Here is the latest you need to know put out by the FDA:
Fungal Meningitis Outbreak
October 22, 2012
Steroids Cause Meningitis
FDA provides NECC Customer List
[UPDATE 10/22/2012] FDA is making available two lists of customers (consignees) who received products that were shipped on or after May 21, 2012 from New England Compounding Center’s Framingham, MA facility. The first list includes customer names and addresses, organized by state. The second list contains the same basic information as the first list, but is organized alphabetically by customer name and also includes the specific products shipped, the quantities of product shipped, and the shipping date. The lists were prepared based on information provided by NECC, and FDA cannot vouch for the completeness or accuracy of the lists. Products shipped by NECC may be missing from the list and facility information may be incomplete. Nevertheless, this is the best information we have available, at this time, to help inform facilities and healthcare providers of NECC products shipped to their facilities since May 21, 2012.
FDA is reiterating and updating its previous recommendation that follow-up with patients be done when the following three conditions are met:
•The medication was an injectable product purchased from or produced by NECC, including an ophthalmic drug that is injectable or used in conjunction with eye surgery, or a cardioplegic solution,
•The medication was shipped by NECC on or after May 21, 2012, and
•The medication was administered to patients on or after May 21, 2012.
Since the May 21, 2012 date is the date the first of three lots of methylprednisolone acetate implicated in the current outbreak was produced, products produced and shipped by NECC on or after May 21, 2012 are believed at this time to be of greatest risk of contamination. Now that we have shipping information available, we are updating FDA’s recommendation to health care providers so that they can focus their attention on following up with the patients who are believed to be at greatest risk of receiving a contaminated product.
FDA Statement on Fungal Meningitis Outbreak: Additional Patient Notification Advised
[UPDATE 10/18/2012] CDC and FDA have confirmed the presence of a fungus known as Exserohilum rostratum in unopened medication vials of preservative-free methylprednisolone acetate (80mg/ml) from one of the three implicated lots from NECC (Lot #08102012@51, BUD 2/6/2013). The laboratory confirmation further links steroid injections from these lots from NECC to the multistate outbreak of fungal meningitis and joint infections. Testing on the other two implicated lots of methylprednisolone acetate and other NECC injectables continues.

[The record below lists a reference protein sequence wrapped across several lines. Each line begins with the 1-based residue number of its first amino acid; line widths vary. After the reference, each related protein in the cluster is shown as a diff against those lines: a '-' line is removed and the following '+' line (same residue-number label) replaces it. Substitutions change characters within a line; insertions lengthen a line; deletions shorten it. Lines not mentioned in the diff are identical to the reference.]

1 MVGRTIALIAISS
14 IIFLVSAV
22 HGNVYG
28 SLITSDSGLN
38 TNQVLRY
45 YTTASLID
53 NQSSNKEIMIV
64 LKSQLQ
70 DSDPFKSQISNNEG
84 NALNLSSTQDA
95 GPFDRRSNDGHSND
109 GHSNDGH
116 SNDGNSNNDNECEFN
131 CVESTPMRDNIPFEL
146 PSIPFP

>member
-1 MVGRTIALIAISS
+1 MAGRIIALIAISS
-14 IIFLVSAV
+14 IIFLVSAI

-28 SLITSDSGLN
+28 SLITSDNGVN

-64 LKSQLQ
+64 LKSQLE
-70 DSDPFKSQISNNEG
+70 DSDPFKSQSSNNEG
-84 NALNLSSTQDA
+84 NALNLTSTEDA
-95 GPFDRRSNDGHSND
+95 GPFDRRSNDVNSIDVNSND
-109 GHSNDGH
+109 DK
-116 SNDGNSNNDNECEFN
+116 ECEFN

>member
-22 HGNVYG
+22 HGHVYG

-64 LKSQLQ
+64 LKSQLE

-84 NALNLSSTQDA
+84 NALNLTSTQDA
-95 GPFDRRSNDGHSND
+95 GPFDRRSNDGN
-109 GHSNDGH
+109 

CDC and state health departments estimate that approximately 14,000 patients may have received injections with medication from three implicated lots of methylprednisolone and nearly 97% of these patients have been contacted for further follow-up.
There is now available a Patient Notification Letter on the FDA "Update on Fungal Meningitis" webpage under the "Related Information" section. This letter template is for healthcare professionals notifying patients administered a drug produced by the New England Compounding Center (NECC) that has been recalled.
[UPDATE 10/16/2012] On 10/15/12 the health care facility notified CDC that the initial report of two transplant patients has been revised to one patient who received cardioplegia solution from NECC. The 10/15/12 statement has been revised to reflect this information.
ISSUE: As a result of the ongoing investigation of New England Compounding Center (NECC), a patient with possible meningitis potentially associated with epidural injection of an additional NECC product, triamcinolone acetonide, has been identified through active surveillance and reported to FDA. Triamcinolone acetonide is a type of steroid injectable product made by NECC. The cases of meningitis identified to date have been associated with methylprednisolone acetate, another similar steroid injectable product.
In addition, two transplant patients with Aspergillus fumigatus infection who were administered NECC cardioplegic solution during surgery have been reported. Investigation of these patients is ongoing; and there may be other explanations for their Aspergillus infection. Cardioplegic solution is used to induce cardiac muscle paralysis during open heart surgery to prevent injury to the heart.
BACKGROUND: On October 4, the FDA advised providers to not use any NECC products. On October 6, NECC announced a recall of all its products. See the complete list of all products subject to this recall. The FDA had previously issued guidance for medical professionals that all products distributed by NECC should be retained, secured, and withheld from use.
RECOMMENDATION: FDA advises healthcare professionals that if you administered an NECC injectable product to a patient after May 21, 2012, including an ophthalmic drug that is injectable or used in conjunction with eye surgery or a cardioplegic solution, you follow-up with that patient. Healthcare professionals and medical care organizations should inform patients who received the NECC products noted above of the symptoms of possible infection and instruct patients to contact their healthcare provider immediately if they experience any of these symptoms.
FDA advises healthcare professionals and patients to report adverse events or side effects related to the use of these products to the FDA's MedWatch Safety Information and Adverse Event Reporting Program:
•Complete and submit the report Online: www.fda.gov/MedWatch/report.htm
•Download form or call 1-800-332-1088 to request a reporting form, then complete and return to the address on the pre-addressed form, or submit by fax to 1-800-FDA-0178